NFL schedule release primer: Biggest things to know
A general view of the NFL shield logo. Kirby Lee-USA TODAY Sports

NFL schedule release primer: Biggest things to know before next week's unveiling

We already know which NFL teams are playing each other this season, and soon, we will officially know when they'll meet.

As first reported by Sports Business Journal's Ben Fischer, the NFL informed teams on Tuesday that the 2024 regular season schedule will be released on May 15. 

In preparation for the unveiling, here are the answers to some of the biggest questions about this season's schedule.

How can I watch the NFL schedule release?

NFL Network and ESPN2 will broadcast the 2024 schedule release, which can also be streamed on NFL+. Additionally, each NFL team will upload a video on social media pertaining to its respective schedules with its own unique spin. Hopefully, the Los Angeles Chargers social media team has come up with a new idea after posting anime-themed schedule release videos for the last two years.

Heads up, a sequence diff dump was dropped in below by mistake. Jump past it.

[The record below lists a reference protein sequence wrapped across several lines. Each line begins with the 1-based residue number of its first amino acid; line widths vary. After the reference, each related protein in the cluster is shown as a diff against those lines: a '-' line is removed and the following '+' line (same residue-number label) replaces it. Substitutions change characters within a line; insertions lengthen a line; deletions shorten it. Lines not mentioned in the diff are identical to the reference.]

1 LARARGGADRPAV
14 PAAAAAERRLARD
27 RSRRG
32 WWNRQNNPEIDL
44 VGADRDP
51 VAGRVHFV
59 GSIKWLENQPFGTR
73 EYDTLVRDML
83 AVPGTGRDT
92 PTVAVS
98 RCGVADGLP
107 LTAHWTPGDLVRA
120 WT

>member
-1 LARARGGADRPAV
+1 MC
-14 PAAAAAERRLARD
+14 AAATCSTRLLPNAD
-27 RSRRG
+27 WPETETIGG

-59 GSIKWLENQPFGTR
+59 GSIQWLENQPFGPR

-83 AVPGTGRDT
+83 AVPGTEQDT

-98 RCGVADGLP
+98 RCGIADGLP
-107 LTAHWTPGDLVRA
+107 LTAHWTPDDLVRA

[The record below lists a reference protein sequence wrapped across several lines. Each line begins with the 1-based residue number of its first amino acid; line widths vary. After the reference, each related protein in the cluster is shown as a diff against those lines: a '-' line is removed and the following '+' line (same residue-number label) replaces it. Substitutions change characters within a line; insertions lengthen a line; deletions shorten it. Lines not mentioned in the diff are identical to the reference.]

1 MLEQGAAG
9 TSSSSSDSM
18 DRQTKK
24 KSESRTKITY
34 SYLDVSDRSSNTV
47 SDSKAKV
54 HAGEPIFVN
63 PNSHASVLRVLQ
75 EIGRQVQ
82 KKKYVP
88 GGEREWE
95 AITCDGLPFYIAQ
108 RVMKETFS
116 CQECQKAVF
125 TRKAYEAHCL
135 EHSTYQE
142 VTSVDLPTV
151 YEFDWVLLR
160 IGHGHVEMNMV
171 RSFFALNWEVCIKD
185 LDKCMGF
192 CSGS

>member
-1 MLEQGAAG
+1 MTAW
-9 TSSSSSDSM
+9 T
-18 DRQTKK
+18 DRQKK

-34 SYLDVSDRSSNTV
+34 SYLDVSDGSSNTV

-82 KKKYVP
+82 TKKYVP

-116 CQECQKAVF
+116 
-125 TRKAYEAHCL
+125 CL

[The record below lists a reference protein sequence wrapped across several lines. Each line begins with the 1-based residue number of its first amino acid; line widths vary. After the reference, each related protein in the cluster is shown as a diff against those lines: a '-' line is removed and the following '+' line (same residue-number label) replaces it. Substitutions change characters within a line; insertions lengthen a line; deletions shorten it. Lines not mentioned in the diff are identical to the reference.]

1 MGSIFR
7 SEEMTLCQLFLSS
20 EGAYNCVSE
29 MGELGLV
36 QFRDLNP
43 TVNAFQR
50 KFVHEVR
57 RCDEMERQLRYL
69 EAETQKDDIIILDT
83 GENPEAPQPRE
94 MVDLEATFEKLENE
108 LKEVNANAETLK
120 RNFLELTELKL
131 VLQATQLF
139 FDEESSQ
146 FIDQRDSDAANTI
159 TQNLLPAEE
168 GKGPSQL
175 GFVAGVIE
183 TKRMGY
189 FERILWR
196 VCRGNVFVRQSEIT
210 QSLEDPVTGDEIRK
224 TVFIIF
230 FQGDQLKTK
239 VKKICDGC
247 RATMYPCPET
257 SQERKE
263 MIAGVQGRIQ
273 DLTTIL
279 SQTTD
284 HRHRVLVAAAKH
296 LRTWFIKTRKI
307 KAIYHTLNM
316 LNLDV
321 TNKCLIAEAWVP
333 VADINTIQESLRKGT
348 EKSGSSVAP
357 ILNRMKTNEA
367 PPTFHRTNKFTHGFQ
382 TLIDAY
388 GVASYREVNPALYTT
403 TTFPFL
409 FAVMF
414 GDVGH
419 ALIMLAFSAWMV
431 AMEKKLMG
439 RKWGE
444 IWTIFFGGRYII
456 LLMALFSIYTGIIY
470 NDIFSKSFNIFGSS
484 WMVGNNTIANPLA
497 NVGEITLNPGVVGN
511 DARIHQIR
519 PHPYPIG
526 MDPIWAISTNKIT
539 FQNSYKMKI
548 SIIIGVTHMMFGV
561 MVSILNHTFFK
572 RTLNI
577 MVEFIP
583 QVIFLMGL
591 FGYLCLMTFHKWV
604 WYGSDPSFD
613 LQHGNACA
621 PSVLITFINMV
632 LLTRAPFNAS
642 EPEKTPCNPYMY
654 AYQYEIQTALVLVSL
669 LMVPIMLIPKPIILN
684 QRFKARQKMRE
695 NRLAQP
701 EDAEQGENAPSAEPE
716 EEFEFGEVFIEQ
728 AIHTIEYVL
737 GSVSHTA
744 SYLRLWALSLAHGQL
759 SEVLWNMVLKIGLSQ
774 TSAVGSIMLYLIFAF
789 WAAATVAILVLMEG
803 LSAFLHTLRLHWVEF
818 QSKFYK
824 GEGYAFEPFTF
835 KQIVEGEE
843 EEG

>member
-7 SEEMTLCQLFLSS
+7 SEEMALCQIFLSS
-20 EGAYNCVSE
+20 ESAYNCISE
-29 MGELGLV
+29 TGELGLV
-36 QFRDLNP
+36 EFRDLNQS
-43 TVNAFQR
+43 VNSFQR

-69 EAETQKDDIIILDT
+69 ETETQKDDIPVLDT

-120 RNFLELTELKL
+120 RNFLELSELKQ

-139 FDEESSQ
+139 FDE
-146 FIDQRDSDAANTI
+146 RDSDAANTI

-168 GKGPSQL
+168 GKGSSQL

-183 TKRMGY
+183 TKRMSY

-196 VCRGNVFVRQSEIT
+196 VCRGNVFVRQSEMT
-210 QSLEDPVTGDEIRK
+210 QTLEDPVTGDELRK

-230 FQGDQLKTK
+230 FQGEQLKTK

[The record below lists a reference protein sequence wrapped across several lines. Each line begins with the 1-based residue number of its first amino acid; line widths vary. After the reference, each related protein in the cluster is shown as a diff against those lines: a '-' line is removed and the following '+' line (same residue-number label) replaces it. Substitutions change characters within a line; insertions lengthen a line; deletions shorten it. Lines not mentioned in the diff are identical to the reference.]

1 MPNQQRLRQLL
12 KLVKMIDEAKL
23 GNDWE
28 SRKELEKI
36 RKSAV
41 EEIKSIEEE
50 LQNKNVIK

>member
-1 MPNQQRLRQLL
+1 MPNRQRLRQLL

What rookie matchups are most anticipated?

Quarterback Caleb Williams, the first overall pick in the 2024 NFL Draft, will go up against the two signal-callers selected immediately after him, Jayden Daniels and Drake Maye, as rookies. Williams and the Bears hit the road to square off Daniels' Commanders while they'll play host to Maye's Patriots. 

Additionally, Williams could clash with No. 10 overall pick J.J. McCarthy up to two times in the regular season if the former Michigan Wolverine can supplant free-agent signing Sam Darnold for Minnesota's starting QB job. 

Which new faces are returning to old places?

Falcons QB Kirk Cousins: As long as the NFL doesn't schedule Vikings-Falcons in London, Cousins will return to Minnesota in 2024, the first season of his four-year, $180M deal. Cousins spent the last six seasons with the Vikings, throwing for 23,265 yards, 171 touchdowns and 55 interceptions while leading the team to the playoffs twice. The 35-year-old will also visit the Washington Commanders, the team that drafted him in 2012, at some point during the season.